Budget: Britain will ‘pay its way in the world’, declares Osborne

CHANCELLOR George Osborne today delivered a Budget for “businesses and working families” as he insisted that Britain would “earn its way in the world”.

The headline rate of Corporation Tax, which the coalition has already cut from 28% to 26% and was due to fall further to 25% next month, will instead fall to 24% from April, with further annual cuts taking the rate to 22% by 2014.

Mr Osborne described the rate as “dramatically” lower that in competitor nations and as “an advertisement for investment and jobs in Britain.”

Despite the ongoing threat of weakness in the eurozone economy and a new spike in oil prices, the Office for Budget Responsibility predicts the British economy will avoid a technical recession by achieved growth in the first quarter of this year.

And the OBR has also revised its forecast for growth in GDP this year to 0.8%, slightly higher than predicted at the time of the Chancellor’s Autumn Statement although well short of the 2.5% forecast a year ago.


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Growth in the UK is forecast to rise to 2.0% next year, 2.7% in 2014 and 3.0% in each of the two following years while inflation is expected to fall to 2.8% this year and 1.9% in 2013.

As expected, the Chancellor also set out an objective of increasing private investment in road infrastructure, as well as increased investment in the rail system, the energy sector and superfast broadband, and also acknowledge the need for increased airport capacity in the South East.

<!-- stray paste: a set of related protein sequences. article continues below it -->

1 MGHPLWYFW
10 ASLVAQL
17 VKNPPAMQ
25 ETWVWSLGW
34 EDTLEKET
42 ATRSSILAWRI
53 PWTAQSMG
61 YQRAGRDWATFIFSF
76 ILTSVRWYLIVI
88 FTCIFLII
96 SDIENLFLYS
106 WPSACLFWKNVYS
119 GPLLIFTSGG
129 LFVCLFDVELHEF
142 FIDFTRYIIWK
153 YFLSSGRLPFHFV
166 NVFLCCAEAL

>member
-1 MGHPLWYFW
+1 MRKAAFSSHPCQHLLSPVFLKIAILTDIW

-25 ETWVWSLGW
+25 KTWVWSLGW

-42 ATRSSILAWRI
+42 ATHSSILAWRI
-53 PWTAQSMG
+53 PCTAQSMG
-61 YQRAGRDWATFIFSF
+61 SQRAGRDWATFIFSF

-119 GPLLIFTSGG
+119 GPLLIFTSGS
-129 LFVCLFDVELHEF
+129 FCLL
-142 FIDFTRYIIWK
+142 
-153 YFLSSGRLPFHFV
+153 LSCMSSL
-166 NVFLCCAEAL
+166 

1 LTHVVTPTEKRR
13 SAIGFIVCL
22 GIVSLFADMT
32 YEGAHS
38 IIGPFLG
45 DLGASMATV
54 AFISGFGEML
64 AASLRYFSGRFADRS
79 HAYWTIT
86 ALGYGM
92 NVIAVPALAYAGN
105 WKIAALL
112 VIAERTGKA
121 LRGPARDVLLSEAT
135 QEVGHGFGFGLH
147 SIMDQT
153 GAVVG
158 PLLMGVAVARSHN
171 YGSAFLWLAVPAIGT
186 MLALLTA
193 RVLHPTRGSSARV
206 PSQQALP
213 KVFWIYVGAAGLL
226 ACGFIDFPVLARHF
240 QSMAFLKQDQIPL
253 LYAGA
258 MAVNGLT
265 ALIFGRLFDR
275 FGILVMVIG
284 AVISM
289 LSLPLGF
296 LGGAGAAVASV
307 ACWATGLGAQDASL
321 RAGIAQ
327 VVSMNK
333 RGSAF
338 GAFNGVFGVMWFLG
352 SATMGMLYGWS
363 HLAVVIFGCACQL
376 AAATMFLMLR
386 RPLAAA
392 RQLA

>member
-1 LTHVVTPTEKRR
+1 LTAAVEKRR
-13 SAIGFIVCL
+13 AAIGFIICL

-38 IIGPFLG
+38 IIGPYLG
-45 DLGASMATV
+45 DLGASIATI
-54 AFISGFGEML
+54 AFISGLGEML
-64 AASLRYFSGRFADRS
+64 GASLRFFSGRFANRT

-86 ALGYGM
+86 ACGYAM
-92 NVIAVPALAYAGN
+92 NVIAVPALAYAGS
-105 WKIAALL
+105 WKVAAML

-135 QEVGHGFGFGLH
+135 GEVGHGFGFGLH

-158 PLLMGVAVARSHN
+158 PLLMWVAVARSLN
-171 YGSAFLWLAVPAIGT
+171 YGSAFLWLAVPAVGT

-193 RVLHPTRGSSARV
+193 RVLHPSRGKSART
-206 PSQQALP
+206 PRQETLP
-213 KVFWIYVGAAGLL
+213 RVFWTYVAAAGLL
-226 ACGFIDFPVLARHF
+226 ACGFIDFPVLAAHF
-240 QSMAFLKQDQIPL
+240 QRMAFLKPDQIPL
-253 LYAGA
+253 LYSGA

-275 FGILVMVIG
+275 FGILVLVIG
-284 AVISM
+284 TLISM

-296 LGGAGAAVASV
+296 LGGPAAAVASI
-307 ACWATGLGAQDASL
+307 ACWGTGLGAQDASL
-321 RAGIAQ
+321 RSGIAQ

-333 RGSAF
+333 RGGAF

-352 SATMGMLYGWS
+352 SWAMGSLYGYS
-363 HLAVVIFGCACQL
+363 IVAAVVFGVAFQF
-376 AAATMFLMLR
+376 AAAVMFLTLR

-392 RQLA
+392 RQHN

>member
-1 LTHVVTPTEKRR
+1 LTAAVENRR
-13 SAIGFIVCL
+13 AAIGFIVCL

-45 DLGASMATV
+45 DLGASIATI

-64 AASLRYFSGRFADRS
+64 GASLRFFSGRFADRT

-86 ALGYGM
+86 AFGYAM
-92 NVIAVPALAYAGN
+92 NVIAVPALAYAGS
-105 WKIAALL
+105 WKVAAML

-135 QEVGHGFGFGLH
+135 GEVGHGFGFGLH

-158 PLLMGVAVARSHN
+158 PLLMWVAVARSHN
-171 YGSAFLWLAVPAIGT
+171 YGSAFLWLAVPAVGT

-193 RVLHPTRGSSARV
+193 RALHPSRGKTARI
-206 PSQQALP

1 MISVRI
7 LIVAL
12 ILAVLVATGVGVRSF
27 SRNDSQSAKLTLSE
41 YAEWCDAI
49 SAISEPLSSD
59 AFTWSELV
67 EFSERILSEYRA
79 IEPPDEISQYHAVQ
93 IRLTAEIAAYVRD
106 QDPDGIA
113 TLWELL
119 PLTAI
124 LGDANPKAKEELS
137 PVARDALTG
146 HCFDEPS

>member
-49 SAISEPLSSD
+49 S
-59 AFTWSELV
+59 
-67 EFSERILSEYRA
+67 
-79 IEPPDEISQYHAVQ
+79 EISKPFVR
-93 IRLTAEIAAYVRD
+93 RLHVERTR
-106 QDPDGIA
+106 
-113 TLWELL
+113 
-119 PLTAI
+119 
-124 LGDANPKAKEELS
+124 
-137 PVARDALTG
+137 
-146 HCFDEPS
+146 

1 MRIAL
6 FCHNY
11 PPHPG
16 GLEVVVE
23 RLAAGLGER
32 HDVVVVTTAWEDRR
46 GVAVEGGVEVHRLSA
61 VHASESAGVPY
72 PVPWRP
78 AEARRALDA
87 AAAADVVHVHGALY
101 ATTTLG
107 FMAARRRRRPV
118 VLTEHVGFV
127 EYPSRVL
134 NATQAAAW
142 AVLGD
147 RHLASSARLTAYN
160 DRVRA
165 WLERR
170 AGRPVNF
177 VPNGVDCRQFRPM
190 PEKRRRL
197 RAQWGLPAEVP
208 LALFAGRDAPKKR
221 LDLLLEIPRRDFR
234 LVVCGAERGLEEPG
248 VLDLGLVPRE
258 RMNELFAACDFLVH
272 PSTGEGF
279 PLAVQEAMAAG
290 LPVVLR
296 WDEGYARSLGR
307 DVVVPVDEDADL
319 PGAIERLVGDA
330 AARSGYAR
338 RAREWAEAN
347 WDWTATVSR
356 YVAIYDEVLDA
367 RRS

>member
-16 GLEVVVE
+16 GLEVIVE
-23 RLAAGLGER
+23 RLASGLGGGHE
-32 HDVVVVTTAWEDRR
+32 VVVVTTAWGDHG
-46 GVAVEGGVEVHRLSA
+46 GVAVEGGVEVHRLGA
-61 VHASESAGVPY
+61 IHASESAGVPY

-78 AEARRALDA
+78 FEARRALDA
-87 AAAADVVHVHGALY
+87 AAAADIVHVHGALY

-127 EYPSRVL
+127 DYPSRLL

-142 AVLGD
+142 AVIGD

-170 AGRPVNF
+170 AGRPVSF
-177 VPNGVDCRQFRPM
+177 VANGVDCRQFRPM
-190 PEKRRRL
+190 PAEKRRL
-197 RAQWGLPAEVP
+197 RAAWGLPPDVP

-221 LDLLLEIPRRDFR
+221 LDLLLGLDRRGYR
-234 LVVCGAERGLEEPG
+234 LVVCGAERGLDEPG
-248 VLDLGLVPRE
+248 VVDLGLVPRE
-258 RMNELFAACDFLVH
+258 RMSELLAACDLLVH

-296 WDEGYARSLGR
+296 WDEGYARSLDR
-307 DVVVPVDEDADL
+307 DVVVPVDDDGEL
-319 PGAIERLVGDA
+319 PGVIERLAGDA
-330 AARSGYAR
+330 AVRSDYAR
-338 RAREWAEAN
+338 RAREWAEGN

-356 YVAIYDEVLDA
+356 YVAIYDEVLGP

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Mr Osborne also confirmed that the top 50p in the pound rate of Income Tax for high earners will but cut next year, but to 45p rather than to the 40p higher rate as many had expected.

The Chancellor said new analysis indicated that the 50p rate had only raised around the third of the sum expected when it was introduced by the previous government, and it was possible that it was raising nothing at all compared with the 45p rate which Labour had initially considered, as a result of avoidance measures.

However, Mr Osborne also announced new capping arrangements for pension contributions and higher levels of Stamp Duty Land Tax on homes valued at more than �2million. Overall, new taxes on the wealthy would yield five times more than the 50p rate, he claimed.

There were no fresh concessions on fuel duties but the rate of Vehicle Excise Duty for road hauliers will be frozen.

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